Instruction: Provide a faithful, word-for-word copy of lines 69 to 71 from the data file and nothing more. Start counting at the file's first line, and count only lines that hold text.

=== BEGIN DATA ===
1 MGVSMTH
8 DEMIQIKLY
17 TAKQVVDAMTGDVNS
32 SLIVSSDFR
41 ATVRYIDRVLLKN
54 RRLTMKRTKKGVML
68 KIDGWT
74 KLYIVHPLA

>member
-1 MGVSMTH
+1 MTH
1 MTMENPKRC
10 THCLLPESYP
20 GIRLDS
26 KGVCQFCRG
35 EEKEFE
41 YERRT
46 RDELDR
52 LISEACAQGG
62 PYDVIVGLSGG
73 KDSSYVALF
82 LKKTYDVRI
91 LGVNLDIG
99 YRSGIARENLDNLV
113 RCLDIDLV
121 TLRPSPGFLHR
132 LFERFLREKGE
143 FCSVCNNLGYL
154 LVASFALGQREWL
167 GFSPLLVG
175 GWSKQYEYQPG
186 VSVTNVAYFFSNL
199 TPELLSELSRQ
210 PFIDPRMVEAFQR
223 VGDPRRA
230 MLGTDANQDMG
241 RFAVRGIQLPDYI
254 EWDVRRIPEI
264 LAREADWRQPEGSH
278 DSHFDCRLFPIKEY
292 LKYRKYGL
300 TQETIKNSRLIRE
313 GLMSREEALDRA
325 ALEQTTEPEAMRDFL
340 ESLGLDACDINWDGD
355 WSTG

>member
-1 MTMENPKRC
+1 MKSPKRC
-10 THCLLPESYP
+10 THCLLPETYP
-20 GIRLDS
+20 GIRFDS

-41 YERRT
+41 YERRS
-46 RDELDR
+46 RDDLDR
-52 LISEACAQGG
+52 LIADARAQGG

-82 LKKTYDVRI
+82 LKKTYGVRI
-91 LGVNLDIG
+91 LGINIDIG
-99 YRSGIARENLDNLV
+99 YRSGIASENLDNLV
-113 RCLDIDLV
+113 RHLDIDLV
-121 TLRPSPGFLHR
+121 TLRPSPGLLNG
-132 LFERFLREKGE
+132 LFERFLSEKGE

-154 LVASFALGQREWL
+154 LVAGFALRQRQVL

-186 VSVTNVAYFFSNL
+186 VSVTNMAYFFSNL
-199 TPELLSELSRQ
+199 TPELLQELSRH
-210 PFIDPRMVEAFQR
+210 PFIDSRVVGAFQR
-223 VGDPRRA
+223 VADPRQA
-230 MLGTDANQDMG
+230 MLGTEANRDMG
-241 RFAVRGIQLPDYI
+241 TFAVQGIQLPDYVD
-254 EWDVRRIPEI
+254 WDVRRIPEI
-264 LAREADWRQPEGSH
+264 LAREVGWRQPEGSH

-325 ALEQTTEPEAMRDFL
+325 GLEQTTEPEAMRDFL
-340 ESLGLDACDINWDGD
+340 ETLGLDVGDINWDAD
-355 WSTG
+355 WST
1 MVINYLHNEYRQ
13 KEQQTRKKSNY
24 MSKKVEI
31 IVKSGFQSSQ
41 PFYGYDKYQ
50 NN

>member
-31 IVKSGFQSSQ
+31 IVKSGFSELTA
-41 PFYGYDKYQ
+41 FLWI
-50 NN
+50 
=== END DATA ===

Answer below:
+121 TLRPSPGLLNG
-132 LFERFLREKGE
+132 LFERFLSEKGE